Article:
Citation Context ...g a small subgraph requiring four colors, while the rest of the graph requires only three. 1 Introduction Mixed Integer Programming (MIP) solvers depend on branching rules to implicitly search the solution space. Numerous experimental results (see e.g. [2]) provide a good notion of their performances. However, little literature has been dedicated to theoretical results on MIP branching. By contrast, branching in satisfiability (SAT) solvers have been studied in a theoretical setting. Liberatore [10] has proven that choosing a branching candidate that minimizes the tree size is NP-hard. Ouyang [13] provides a family of instances of increasing sizes for which a fixed-size search tree exists. Unfortunately, the findings of Ouyang [13] do not translate in the context of MIP solving, since the given SAT instances – once written in an appropriate format – are trivially solved by current MIP solvers. Our study is analogous to Ouyang’s, but in a MIP setting. We design a family of increasingly large IP instances encoding the edge-coloring problem. These instances have trivial feasible solutions. Moreover, we prove that there exists for each instance (of arbitrary size) a fixed-size branch-and-b... |

3 |
Performance variability in mixed-integer programming.
- Lodi, Tramontani
- 2013
(Show Context)
Citation Context ...implied by Ik, the LP optimum at each leaf of T ′ is greater or equal than the LP optimum at its counterpart leaf in T . 3.2 Experimental results We present numerical results for three solvers: CPLEX 12.6.0.0, GUROBI 5.6.0 and SCIP 3.1.0 (with the CPLEX LP solver). All experiments have been conducted on the same machine, with a single thread per solver. Instance Ik has 72k variables, 64k constraints and 264k non-zero coefficients, up to small constants. For each instance Ik, ten equivalent programs have been generated by random row permutations (to reduce the impact of performance variability [11]). Table 1 reports the number of instances solved, together with the number of nodes and the time in seconds used by each solver. 4 CPLEX GUROBI SCIP Size (k) s n t s n t s n t 1 10 11 0 10 21 0 10 12 0 2 10 15 0 10 23 0 10 19 1 4 10 38 0 10 30 1 10 41 4 8 10 59 0 10 50 3 10 79 10 16 9 302 3 10 84 15 10 263 23 32 7 213 11 10 175 47 10 419 48 64 9 50 26 10 1921 424 9 1328 178 128 8 276 79 7 1470 1098 10 6542 808 256 6 1366 564 7 699 4182 8 6225 2041 512 2 3265 1700 7 198 3586 6 6125 6347 1024 2 1509 5501 3 112 16943 0 - - Table 1: Number of instances solved (s), and, for the instances solved, t... |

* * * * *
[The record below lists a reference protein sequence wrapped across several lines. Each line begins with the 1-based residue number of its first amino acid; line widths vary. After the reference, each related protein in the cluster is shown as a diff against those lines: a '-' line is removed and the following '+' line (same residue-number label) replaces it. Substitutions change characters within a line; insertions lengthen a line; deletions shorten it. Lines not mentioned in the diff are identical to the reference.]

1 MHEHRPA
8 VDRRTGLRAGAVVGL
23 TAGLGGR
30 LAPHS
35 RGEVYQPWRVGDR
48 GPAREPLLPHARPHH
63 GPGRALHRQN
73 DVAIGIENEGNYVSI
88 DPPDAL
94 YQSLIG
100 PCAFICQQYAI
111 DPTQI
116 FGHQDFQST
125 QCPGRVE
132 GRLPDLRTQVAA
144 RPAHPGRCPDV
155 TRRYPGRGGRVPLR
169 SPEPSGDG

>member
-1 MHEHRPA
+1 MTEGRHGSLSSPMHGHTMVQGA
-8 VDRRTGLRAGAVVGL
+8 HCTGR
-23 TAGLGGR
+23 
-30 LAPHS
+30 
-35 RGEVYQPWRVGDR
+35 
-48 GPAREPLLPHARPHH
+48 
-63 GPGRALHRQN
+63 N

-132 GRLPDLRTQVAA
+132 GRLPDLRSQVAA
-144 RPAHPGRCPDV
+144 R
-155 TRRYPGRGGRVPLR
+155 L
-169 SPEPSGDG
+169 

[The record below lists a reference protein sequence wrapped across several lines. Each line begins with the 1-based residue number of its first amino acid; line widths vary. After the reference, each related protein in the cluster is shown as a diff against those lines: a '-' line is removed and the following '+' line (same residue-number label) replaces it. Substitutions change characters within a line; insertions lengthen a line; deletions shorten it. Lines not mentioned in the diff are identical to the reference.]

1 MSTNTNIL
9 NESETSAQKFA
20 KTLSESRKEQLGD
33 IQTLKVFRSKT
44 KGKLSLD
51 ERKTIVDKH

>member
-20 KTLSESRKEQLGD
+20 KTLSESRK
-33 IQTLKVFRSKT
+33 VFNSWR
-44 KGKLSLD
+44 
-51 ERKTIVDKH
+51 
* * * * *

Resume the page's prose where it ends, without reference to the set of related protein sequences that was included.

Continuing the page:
2 |
Separating type-I odd-cycle inequalities for a binary-encoded edge-coloring formulation.
- Lee, Leung, et al.
- 2005
(Show Context)
Citation Context ... x i e ≤ ci ∀v ∈ V, ∀i ∈ C ci ∈ {0, 1} ∀i ∈ C xie ∈ {0, 1} ∀e ∈ E, ∀i ∈ C Variables ci encode whether color i is used or not. Variables xie encode whether color i is assigned to edge e. The objective function minimizes the number of colors used. The second set of constraints ensures each edge is assigned a color. The third set of constraints enforces a proper coloring. This formulation has (∆ + 1)(|E|+ 1) variables, |E|+ (∆ + 1)|V |constraints and (∆ + 1)(3|E|+ |V |) non-zero coefficients. Note that more elaborated MIP techniques have been designed to solve the edge-coloring problem (see e.g. [12, 8, 9]). However, this simple model is sufficient for our purposes. 3 3 Fooling MIP solvers Let Ik be the IP instances resulting from applying the model in Section 2.3 to the graphs Gk given in Section 2.2. In this section we study the behavior of MIP solvers on the instances Ik as k grows. In these instances, finding the optimal solution is trivial. Indeed, every MIP solver we have tested finds the optimal solution at the root of the B&B tree. This is not surprising, as finding a 4-edgecoloring to the graphs Gk can be done in linear time [17]. Thus we assume that the optimal solution is found or av... |

1 |
A comparison of two edge-coloring formulations.
- Lee, Leung
- 1993
(Show Context)
Citation Context ... x i e ≤ ci ∀v ∈ V, ∀i ∈ C ci ∈ {0, 1} ∀i ∈ C xie ∈ {0, 1} ∀e ∈ E, ∀i ∈ C Variables ci encode whether color i is used or not. Variables xie encode whether color i is assigned to edge e. The objective function minimizes the number of colors used. The second set of constraints ensures each edge is assigned a color. The third set of constraints enforces a proper coloring. This formulation has (∆ + 1)(|E|+ 1) variables, |E|+ (∆ + 1)|V |constraints and (∆ + 1)(3|E|+ |V |) non-zero coefficients. Note that more elaborated MIP techniques have been designed to solve the edge-coloring problem (see e.g. [12, 8, 9]). However, this simple model is sufficient for our purposes. 3 3 Fooling MIP solvers Let Ik be the IP instances resulting from applying the model in Section 2.3 to the graphs Gk given in Section 2.2. In this section we study the behavior of MIP solvers on the instances Ik as k grows. In these instances, finding the optimal solution is trivial. Indeed, every MIP solver we have tested finds the optimal solution at the root of the B&B tree. This is not surprising, as finding a 4-edgecoloring to the graphs Gk can be done in linear time [17]. Thus we assume that the optimal solution is found or av... |